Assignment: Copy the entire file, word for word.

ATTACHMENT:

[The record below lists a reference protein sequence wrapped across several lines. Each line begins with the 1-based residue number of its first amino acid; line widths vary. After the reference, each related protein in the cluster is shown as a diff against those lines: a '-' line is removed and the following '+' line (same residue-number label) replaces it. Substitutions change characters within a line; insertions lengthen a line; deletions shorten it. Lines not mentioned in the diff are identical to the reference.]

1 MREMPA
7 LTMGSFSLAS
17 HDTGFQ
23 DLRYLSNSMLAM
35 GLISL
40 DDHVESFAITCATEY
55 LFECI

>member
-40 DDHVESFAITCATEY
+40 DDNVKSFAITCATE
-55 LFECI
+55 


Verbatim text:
[The record below lists a reference protein sequence wrapped across several lines. Each line begins with the 1-based residue number of its first amino acid; line widths vary. After the reference, each related protein in the cluster is shown as a diff against those lines: a '-' line is removed and the following '+' line (same residue-number label) replaces it. Substitutions change characters within a line; insertions lengthen a line; deletions shorten it. Lines not mentioned in the diff are identical to the reference.]

1 MREMPA
7 LTMGSFSLAS
17 HDTGFQ
23 DLRYLSNSMLAM
35 GLISL
40 DDHVESFAITCATEY
55 LFECI

>member
-40 DDHVESFAITCATEY
+40 DDNVKSFAITCATE
-55 LFECI
+55 